Why is my child reluctant to read?
Is your child ready to read fluently?
“I believe that there are a number of different reasons why we see such a diverse range of reading skills, but the most obvious one is simply whether the child is developmentally ready to read,” says Rhisiart Tal-e-bot from the Young People’s Workforce. “This is partly why boys generally seem to be more reluctant than girls to take up reading, because more often than not they are slower to reach that developmental stage in their lives.” Don’t rush your child and let them move at their own pace, consulting with your child’s teacher about how you can support their reading development at home.
My seven-year-old just doesn’t enjoy reading. Can I change her attitude?
Pick up a book yourself! “In order to engage children from an early age in reading, it is crucial that they are familiar with the activity and are used to seeing reading material around them,” says Rhisiart. “It is also vital for children to be used to seeing positive role models in their daily lives reading; parents reading books and newspapers, for instance. Children should have age-appropriate stories read to them – the experience needs to be great fun and utterly fulfilling. Children need to realise reading is a rewarding and enjoyable experience that enhances their lives; without the motivation to read, children will inevitably be unwilling to take it up.”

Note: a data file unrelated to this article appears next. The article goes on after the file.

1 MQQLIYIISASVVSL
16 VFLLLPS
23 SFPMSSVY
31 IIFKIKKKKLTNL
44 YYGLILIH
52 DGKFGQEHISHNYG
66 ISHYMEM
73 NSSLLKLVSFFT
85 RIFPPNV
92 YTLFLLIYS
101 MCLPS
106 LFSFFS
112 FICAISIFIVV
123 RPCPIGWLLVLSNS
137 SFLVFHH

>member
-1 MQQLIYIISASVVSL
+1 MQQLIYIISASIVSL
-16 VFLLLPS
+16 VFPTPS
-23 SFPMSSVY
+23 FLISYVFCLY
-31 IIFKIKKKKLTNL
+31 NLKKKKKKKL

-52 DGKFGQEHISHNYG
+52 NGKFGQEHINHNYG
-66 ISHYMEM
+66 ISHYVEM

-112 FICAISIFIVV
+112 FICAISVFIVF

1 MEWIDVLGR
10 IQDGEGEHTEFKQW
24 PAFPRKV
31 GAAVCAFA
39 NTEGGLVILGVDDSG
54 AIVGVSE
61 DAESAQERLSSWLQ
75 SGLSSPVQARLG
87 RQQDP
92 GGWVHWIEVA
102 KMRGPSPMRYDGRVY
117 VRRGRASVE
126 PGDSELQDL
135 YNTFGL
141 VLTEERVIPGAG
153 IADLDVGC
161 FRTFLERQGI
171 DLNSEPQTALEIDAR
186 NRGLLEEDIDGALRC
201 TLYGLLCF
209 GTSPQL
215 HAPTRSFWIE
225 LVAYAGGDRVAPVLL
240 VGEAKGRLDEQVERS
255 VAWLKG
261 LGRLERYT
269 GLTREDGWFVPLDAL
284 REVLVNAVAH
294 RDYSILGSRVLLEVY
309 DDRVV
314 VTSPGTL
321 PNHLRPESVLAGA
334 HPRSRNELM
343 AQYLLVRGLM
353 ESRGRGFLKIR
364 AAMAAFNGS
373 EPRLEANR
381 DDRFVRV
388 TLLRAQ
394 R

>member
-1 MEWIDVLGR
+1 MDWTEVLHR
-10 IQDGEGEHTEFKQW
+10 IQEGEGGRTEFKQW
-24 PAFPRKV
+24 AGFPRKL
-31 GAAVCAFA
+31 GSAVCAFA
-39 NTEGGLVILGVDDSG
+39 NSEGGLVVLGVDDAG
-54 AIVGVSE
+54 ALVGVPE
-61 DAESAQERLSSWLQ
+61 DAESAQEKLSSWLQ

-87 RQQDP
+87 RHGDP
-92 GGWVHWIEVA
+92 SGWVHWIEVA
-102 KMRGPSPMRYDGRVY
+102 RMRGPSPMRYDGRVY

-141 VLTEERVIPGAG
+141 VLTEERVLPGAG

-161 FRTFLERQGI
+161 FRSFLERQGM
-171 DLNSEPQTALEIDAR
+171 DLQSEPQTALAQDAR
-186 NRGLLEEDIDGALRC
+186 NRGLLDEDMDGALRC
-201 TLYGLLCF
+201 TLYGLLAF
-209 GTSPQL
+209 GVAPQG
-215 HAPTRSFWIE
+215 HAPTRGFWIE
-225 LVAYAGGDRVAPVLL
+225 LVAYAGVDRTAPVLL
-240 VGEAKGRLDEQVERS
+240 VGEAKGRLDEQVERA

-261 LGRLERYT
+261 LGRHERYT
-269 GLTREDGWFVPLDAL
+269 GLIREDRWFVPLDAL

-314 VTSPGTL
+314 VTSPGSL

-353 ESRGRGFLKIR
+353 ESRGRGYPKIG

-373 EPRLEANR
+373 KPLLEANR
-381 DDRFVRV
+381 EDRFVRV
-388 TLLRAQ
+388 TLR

My daughter loves reading; my son won’t pick up a book.
Some say the boy/girl gap in reading abilities is hard-wired and biological, while others argue there are societal influences at play. Rhisiart believes the causes of this oft-seen reading reluctance from boys include our own cultural prejudices, which may involve us encouraging boys to engage in more ‘practical’ physical activities. “Unfortunately, in our society, it’s rare for fathers to say to sons, ‘Let’s go and read together’, or for boys to see their male role models reading at length for pure enjoyment. We all must stand back and question what our children observe and digest in our homes.”
How can I help my child engage with books?
Educationalists tend to agree that it’s all to do with finding what makes them tick – letting them read about what they are interested in. “People have a terribly snobbish attitude to reading, where if we are not reading so-called ‘literature’ then the activity is not valid somehow,” explains Rhisiart. “Children need to be positively encouraged through praise whenever making an effort to read, even if this is just a matter of ‘reading’ pictures. In addition, children should be allowed to read at their own pace and not be pressurised.”
Encourage an interest in reading outside of school as well as in class by creating a reading-friendly home, and combine literacy and handwriting practice with our 9 fab ideas for fun activities to do at home. You can also have your say in our forum discussion about reluctant readers who found their own reason to become bookworms!